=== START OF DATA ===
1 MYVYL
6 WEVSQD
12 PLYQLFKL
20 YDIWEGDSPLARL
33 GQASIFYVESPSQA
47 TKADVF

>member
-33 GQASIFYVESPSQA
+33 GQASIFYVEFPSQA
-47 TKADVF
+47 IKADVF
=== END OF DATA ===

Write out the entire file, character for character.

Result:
1 MYVYL
6 WEVSQD
12 PLYQLFKL
20 YDIWEGDSPLARL
33 GQASIFYVESPSQA
47 TKADVF

>member
-33 GQASIFYVESPSQA
+33 GQASIFYVEFPSQA
-47 TKADVF
+47 IKADVF